These Andros bones are getting educated indeed. A lot of things have to be done right to take some of them, especially big ones. Today, I was noticing they have an innate skill for maintaining a 100' radius between me and them. A bunch of times, they pounced on the fly only to spook from it - took me the best part of the morning to dial in the pattern and get in the game. The 40' flick cast is pretty much a thing on the past on flats between Cargill and Stafford creeks - these fish see way too many anglers to fakll form these decade-old methods. I also hear guides grumbling about how much harder the fish have gotten. One can still get out to remote areas and find dumb fish like a decade ago, but Andros bonefishing is evolving. Fnding dumb fish is a bit like finding virgin powder at Killington. It's great sport for those that are on top of their game, but I'm seeing more and more visitors go away frustrated. Gotta grow to stay with it.
not sure how much time you spend on the grass casting, but practice time is def different than on the water time (although if i was in andros as much as, why would i ever cast in the yard:cool: ) even the very best caster can work on things like tracking, timing, etc to improve their cast and distance. another thing is to experiment with a fly size and weight while practicing. its very different throwing a weighted fly than a rod with just a leader.
i'm not sure what rod weight you usually use, but you could consider mixing it up. many use an 8 wt for bonefishing. switch up and use and 9 in the wind and deeper water and 7 when it's dead calm. this will give you a few more options
finally, try some new fly patterns. if the andros fish are getting better educated, try throwing some florida flys.
maybe you already do these things, but its just a thought.
post some pics of those bones!!!!!!
02-11-2008, 06:02 AM
On my last few trips I also thought that bonefishing is getting tougher.
Even in Los Roques the fish have become "educated". I think that more and more people are taking part in this wonderfull sport and the fish have probably been caught before of have certainly seen a number of flies and wading boots. On some of the flats on my last trip I had to try to make 90ft casts to fish in very shallow water which is not easy to do without either spooking the fish or the fish not seeing the fly.
Once an angler has reached a certain level of competence in bonefsihing and I think most people must agree that it is very different to trout fishing the important things are to think about where the fly is and how it is moving but most important is a positive metal attitude.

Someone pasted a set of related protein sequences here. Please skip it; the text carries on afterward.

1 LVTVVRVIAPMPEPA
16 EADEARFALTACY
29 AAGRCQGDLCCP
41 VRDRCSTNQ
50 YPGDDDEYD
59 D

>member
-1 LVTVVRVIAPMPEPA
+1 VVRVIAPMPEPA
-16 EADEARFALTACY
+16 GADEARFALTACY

You must never doubt that you can and will catch the fish you are stalking. Without the positive attitude you may as well not bother.
However I am sure that you have heard all this before. The great thing is that even someone with your experience is still looking for ways to improve.:) :) :)
Good luck in your quest and please let us know what you come up with.
02-11-2008, 11:07 AM
Just returned from an Out Island trip and here are the things I found I need to work on.
The conditions were not the best with high winds and poor vision much of the time because of a turbulance on the water and clouds. I found it difficult to spot the fish before they were right up on me or even past me. It was difficult not to line them. I found I had to make lots of casts to fish within 25' of me and fish to my right side. When fish are that close you don't have to cast, you just lay the fly out there. A 9' rod, 10' leader and a little line out is all you need sometimes with a strong wind at your back. Its also important to flip it out quickly. The fish seem to sense you are there about the same time you see them.
On fish to your right in a strong wind you can't turn and cast normally to them. With the wind hitting your right shoulder you will get a hook in your ass or worse. I found I need to do a lot of work on my backcasts. I can backcast but not very accurately. It is difficult to lead the fish enough in that situation.
I also used a furled leader for the first time and found that it turns over much better than the tapered mono leaders in those conditions. I will not be going back to the mono leaders. A 7' furled leader and 3' tippet worked really well.
02-11-2008, 01:06 PM
as you know I'm a beginner at this game. (thanks for all your generous advice)
What I tried to do was to put as many factors in my favor as possible. (I certainly needed as much advantage as possible) :confused:
for instance: I'd try to approach the flat with the sun and wind behind me. I'd go as far as doing a big loop around where I wanted to fish so I would be in the desired position at the right time. This worked well for dawn or dusk tailers too. I'd try to be in position to best see the tails against the low light glare on the water. This worked well in areas of shallow grass beds.
I'd try to be in a favorable spot ahead of time. For instance: if I knew there was a channel or depression the bones would use to get on the flat.... I'd be there before the flood and be in position to intercept.
Another thing I did was to walk or kayak long distances to reach less pressured and dumb fish. In Eleutherea this made a big difference.
Again, because I am a novice at this game, I tried to gain as much advantage with the factors I could control and the rest kinda fell into place.
Hope this low tech perspective helps.... ;)